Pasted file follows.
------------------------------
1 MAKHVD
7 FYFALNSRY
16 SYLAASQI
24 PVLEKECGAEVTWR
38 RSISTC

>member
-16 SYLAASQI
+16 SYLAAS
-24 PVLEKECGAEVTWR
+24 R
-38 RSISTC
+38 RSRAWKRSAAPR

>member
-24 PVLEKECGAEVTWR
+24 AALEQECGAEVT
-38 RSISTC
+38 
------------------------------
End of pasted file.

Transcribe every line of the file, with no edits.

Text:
1 MAKHVD
7 FYFALNSRY
16 SYLAASQI
24 PVLEKECGAEVTWR
38 RSISTC

>member
-16 SYLAASQI
+16 SYLAAS
-24 PVLEKECGAEVTWR
+24 R
-38 RSISTC
+38 RSRAWKRSAAPR

>member
-24 PVLEKECGAEVTWR
+24 AALEQECGAEVT
-38 RSISTC
+38 